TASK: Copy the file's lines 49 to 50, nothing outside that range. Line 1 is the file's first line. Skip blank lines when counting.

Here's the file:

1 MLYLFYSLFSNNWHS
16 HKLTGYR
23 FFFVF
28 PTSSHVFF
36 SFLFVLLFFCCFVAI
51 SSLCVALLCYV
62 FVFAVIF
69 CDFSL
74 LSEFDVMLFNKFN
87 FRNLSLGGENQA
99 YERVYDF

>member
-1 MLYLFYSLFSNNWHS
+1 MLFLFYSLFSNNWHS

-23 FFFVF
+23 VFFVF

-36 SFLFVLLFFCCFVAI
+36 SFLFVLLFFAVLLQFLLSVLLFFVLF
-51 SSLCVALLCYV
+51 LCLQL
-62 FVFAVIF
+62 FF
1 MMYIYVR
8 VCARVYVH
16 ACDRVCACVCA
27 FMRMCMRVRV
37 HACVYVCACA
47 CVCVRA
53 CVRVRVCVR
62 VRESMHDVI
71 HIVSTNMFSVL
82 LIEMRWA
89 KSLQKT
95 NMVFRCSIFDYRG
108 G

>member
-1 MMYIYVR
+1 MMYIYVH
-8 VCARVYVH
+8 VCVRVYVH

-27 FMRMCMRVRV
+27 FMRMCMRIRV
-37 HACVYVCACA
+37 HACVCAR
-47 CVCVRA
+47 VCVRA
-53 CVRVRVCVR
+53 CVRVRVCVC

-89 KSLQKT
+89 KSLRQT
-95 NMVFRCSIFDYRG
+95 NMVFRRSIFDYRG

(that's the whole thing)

-89 KSLQKT
+89 KSLRQT